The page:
From “HEALTHWATCH: The Hills Healthcare blog”

Study: US leads in healthcare spending, but ranks last in health

By Sam Baker – 05/12/11 12:11 PM ET

A new report reinforces statistics that supporters of healthcare reform have been trumpeting for years: The U.S. spends more than any other industrialized country on healthcare but has one of the least healthy populations.

The U.S. spent $7,500 per person on healthcare in 2008, according to data released Thursday by The Conference Board of Canada — far and away the most of any country studied. The report says the U.S. spends 16 percent of its gross domestic product on healthcare. Private expenses make up the majority of that spending.

Yet the U.S. ranked last among the 17 countries surveyed in life expectancy and infant mortality. It also has fewer doctors and hospital beds per capita than other countries, according to the report. Japan had the best outcomes, based on the criteria the study used, and the lowest per capita spending.

The low scores come despite a significant investment in prevention. Only Canada spends more on prevention and public health than the U.S., the survey says.

Above-average spending in the U.S. is driven not just by the heavy use of outpatient services such as diagnostic tests, the report said, but also the price of those services.

“Prices in the U.S. are higher across the board,” the report states. “U.S. general practitioners, specialists, and nurses are paid significantly more than physicians in other countries.”


Comment:  Is anybody listening?  We are spending ourselves to death to avoid death.  We do not have healthy lifestyles, but look to medical care providers to compensate for our poor choices.  We are willing to pay medical providers enormous amounts of money to rescue us, and we do it, in part, because they demand it.  There’s not one of them buggers that’s in it as a service to humanity.

I’d like to see an identical study done about the spiritual condition of the seventeen countries.  I’d bet that countries with high levels of spirituality correlate to low levels of expense for “health care” (which is sickness care, not health care).  And the spiritual care providers—pastors—don’t demand high pay.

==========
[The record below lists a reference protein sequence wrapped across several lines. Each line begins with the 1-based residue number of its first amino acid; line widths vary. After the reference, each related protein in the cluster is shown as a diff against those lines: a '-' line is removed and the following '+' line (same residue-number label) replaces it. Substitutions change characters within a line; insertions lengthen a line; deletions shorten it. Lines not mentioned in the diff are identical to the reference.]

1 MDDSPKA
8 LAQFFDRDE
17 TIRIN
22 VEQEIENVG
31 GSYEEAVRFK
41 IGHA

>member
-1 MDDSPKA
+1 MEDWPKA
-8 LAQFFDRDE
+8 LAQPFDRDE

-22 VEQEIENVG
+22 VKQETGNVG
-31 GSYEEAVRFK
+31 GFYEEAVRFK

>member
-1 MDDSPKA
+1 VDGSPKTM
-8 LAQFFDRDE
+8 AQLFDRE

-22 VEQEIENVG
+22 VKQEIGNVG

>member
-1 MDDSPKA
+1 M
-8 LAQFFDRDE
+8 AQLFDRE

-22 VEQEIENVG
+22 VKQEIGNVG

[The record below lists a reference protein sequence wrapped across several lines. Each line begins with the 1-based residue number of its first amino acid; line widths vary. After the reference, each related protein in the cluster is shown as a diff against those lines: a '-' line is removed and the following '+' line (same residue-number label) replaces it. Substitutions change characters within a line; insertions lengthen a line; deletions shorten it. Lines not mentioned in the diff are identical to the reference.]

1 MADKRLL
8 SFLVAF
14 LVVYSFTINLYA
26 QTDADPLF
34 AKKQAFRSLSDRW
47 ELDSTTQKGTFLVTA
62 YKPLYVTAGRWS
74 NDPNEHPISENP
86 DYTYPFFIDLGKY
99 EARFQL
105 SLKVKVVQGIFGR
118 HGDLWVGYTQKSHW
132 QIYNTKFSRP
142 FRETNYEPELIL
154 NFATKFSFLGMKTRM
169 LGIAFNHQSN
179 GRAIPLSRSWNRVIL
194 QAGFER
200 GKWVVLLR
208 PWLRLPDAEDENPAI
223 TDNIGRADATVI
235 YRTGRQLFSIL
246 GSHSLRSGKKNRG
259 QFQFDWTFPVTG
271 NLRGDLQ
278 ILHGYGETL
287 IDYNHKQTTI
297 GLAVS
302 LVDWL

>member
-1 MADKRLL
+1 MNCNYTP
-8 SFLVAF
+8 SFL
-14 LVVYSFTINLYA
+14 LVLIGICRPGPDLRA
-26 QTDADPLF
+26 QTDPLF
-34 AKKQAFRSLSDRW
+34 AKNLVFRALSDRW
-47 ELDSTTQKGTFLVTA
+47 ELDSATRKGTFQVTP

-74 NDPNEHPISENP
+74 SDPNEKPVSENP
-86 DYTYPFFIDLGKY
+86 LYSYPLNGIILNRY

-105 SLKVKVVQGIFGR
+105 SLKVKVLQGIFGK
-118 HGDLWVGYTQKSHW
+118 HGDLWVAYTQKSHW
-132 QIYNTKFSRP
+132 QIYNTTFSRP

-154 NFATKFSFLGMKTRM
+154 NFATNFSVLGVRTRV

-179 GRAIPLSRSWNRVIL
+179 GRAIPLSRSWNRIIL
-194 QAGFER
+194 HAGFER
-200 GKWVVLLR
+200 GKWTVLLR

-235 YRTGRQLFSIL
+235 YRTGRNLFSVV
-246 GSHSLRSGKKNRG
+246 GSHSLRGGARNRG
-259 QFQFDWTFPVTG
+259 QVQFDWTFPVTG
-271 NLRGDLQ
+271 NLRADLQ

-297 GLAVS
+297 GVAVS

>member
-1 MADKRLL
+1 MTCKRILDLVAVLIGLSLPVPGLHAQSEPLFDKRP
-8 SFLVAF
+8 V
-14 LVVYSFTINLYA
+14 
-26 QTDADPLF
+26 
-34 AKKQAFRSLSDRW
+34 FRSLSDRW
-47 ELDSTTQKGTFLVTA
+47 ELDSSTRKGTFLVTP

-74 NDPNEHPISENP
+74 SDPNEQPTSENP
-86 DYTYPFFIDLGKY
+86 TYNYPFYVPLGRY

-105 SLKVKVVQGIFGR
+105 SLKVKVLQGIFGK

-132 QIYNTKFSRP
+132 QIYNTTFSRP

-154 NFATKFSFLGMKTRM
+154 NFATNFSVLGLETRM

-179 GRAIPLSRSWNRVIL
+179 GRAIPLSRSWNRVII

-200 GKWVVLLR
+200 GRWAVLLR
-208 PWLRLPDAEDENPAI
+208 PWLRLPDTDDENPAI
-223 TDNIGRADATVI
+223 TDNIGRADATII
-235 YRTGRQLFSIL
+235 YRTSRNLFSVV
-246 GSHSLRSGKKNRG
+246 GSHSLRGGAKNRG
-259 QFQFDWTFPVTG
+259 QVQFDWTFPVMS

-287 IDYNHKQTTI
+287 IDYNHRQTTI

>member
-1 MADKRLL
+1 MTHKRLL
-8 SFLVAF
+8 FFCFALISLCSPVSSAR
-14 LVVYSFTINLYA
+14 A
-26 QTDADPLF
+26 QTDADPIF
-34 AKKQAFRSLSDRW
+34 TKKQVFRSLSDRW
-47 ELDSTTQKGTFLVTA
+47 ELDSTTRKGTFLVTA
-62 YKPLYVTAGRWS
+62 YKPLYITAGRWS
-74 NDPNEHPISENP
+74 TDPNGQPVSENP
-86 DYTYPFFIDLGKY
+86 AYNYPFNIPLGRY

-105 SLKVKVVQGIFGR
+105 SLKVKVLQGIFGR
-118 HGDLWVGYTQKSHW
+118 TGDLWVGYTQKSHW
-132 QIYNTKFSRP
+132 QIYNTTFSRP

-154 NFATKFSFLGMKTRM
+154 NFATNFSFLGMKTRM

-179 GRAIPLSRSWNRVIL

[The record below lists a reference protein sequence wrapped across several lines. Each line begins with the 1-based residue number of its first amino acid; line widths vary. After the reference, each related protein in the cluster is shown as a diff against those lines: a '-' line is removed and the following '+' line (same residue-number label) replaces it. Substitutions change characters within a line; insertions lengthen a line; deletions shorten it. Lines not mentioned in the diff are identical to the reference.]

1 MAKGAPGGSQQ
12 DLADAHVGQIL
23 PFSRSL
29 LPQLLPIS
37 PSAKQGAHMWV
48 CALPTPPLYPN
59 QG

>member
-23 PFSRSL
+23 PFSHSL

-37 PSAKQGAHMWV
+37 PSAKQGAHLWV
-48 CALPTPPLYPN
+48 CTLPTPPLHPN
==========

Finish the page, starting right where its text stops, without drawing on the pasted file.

We refuse to take responsibility for our own health, consequently we make enormously high payments to professionals who cannot, really, rescue us from ourselves.  We are a nation that is afraid of death, and with good reason.  That Judgment Day thing is going to be a bitch with so many people unprepared.

About annecwoodlen

I am a tenth generation American, descended from a family that has been working a farm that was deeded to us by William Penn. The country has changed around us but we have held true. I stand in my grandmother’s kitchen, look down the valley to her brother’s farm and see my great-great-great-great-great-grandmother Hannah standing on the porch. She is holding the baby, surrounded by four other children, and saying goodbye to her husband and oldest son who are going off to fight in the Revolutionary War. The war is twenty miles away and her husband will die fighting. We are not the Daughters of the American Revolution; we were its mothers. My father, Milton C. Woodlen, got his doctorate from Temple University in the 1940’s when—in his words—“a doctorate still meant something.” He became an education professor at West Chester State Teachers College, where my mother, Elizabeth Hope Copeland, had graduated. My mother raised four girls and one boy, of which I am the middle child. My parents are deceased and my siblings are estranged. My fiancé, Robert H. Dobrow, was a fighter pilot in the Marine Corps. In 1974, his plane crashed, his parachute did not open, and we buried him in a cemetery on Long Island. I could say a great deal about him, or nothing; there is no middle ground. I have loved other men; Bob was my soul mate. The single greatest determinate of who I am and what my life has been is that I inherited my father’s gene for bipolar disorder, type II. Associated with all bipolar disorders is executive dysfunction, a learning disability that interferes with the ability to sort and organize. Despite an I.Q. of 139, I failed twelve subjects and got expelled from high school and prep school. I attended Syracuse University and Onondaga Community College and got an associate’s degree after twenty-five years. I am nothing if not tenacious. Gifted with intelligence, constrained by disability, and compromised by depression, my employment was limited to entry level jobs. Being female in the 1960’s meant that I did office work—billing at the university library, calling out telegrams at Western Union, and filing papers at a law firm. During one decade, I worked at about a hundred different places as a temporary secretary. I worked for hospitals, banks, manufacturers and others, including the county government. I quit the District Attorney’s Office to manage a gas station; it was more honest work. After Bob’s death, I started taking antidepressants. Following doctor’s orders, I took them every day for twenty-six years. During that time, I attempted%2
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